BHP Group’s first-half earnings surged 29% on higher iron ore prices, allowing the company’s new top executive to extend a run of bumper returns to investors, even as the impact of the coronavirus outbreak stokes short-term uncertainty.
The world’s top miner boosted its interim dividend payment 18%, though acknowledged that move reflected “caution due to near term market volatility driven by the 2019 coronavirus disease outbreak, trade policy and geopolitics.” BHP said Tuesday it will revise down expectations for economic and commodity demand growth, if the virus isn’t “demonstrably well contained” this quarter.
- New Chief Executive Officer Mike Henry, a company veteran promoted to the role last month, set out some tentative details of his plans for the company, saying he wants BHP to be “safer, lower cost, more reliable and more productive — with our portfolio and capabilities fit for the future.”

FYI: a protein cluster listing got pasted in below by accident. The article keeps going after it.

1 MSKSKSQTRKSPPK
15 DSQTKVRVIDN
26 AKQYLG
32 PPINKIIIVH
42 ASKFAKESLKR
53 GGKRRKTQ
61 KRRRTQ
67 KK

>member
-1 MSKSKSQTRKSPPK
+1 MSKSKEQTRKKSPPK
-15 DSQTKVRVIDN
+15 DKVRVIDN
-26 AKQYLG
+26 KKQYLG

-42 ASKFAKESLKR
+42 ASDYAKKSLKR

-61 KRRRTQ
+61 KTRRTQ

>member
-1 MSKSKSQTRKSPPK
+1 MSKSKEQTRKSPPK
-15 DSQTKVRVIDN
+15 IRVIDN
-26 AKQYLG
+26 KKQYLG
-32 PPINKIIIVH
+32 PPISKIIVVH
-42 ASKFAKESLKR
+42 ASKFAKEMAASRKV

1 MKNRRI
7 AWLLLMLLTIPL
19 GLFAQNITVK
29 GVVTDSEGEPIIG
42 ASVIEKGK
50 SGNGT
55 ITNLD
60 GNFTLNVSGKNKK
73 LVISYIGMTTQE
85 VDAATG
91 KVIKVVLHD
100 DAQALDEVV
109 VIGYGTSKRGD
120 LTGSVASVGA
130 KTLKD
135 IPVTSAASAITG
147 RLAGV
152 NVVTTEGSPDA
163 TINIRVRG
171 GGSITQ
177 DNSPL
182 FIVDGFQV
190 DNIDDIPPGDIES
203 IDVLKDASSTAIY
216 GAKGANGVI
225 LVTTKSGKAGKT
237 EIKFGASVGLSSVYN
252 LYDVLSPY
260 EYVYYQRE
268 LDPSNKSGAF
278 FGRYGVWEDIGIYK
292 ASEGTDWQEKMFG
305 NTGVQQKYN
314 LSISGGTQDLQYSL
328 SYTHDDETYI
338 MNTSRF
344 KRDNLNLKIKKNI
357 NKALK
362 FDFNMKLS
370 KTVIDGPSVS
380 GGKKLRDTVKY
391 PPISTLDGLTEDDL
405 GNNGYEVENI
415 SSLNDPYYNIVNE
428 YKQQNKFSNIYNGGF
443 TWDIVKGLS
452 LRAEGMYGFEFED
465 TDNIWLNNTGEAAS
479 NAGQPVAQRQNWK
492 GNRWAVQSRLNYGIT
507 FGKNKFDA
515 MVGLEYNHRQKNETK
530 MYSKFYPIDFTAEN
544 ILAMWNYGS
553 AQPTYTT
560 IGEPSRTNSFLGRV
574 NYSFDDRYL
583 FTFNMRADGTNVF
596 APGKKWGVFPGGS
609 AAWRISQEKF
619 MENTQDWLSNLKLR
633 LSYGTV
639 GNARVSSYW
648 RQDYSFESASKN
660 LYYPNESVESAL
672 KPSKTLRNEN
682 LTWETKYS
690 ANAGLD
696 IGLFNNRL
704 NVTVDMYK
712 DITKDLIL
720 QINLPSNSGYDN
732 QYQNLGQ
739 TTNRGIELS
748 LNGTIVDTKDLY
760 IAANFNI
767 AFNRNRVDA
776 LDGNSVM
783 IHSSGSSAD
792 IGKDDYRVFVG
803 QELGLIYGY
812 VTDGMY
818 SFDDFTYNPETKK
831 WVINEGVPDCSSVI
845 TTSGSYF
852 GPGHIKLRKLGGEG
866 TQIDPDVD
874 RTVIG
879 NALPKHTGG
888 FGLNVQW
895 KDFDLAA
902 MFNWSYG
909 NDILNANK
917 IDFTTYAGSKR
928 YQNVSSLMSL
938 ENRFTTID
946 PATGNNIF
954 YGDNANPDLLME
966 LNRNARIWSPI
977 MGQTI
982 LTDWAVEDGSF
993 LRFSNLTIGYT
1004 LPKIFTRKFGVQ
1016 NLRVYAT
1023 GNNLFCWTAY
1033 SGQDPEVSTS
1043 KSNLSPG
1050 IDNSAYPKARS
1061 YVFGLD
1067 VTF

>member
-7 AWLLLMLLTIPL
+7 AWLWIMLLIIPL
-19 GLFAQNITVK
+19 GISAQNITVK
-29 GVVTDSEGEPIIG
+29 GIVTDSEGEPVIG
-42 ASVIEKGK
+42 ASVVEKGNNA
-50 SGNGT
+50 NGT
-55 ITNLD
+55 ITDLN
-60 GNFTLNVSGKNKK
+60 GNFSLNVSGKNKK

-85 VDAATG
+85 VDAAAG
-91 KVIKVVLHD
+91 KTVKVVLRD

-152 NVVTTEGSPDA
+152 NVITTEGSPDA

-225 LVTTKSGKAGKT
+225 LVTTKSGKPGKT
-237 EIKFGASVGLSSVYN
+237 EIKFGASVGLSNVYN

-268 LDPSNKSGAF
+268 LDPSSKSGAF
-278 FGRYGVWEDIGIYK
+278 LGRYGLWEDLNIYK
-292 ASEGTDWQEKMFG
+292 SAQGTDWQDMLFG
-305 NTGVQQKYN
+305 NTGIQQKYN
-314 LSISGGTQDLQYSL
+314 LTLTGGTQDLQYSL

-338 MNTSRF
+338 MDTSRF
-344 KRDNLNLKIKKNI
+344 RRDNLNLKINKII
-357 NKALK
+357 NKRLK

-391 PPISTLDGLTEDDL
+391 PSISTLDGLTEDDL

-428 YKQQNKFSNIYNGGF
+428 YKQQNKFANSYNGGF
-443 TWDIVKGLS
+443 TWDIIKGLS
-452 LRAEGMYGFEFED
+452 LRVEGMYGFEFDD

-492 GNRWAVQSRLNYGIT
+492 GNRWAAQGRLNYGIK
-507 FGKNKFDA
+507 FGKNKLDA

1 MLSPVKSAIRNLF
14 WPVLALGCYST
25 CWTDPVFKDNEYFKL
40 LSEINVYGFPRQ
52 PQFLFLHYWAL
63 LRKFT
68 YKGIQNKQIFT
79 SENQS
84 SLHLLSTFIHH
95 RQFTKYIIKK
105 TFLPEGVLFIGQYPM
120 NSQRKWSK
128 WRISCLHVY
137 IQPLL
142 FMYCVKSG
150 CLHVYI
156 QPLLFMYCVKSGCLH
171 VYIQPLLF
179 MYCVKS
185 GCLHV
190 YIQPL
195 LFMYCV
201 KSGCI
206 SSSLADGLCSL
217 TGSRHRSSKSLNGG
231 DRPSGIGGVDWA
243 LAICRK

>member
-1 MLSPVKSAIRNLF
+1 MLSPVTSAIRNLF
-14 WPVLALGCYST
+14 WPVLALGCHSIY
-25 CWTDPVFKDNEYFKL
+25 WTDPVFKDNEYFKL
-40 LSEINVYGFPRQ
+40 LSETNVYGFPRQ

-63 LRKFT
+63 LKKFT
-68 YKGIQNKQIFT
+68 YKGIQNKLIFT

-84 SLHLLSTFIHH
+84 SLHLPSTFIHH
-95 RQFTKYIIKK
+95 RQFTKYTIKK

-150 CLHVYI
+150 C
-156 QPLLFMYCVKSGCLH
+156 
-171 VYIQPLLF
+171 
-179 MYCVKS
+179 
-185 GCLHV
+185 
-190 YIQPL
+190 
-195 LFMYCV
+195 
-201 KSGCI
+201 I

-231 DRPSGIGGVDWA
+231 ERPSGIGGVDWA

- Investors will be looking for more specifics as Henry hosts teleconferences Tuesday, and holds meetings over the coming weeks.
- Underlying earnings at BHP’s continuing operations jumped to $5.2 billion from $4.03 billion a year earlier, BHP said. That was in line with a $5.1 billion median estimate among five analyst forecasts compiled by Bloomberg.
- BHP’s Sydney-traded shares have advanced about 4% in the past year, lagging rivals including Rio Tinto Group and Fortescue Metals Group Ltd.
- For more details on the earnings data, click here.
- Read the statement here.
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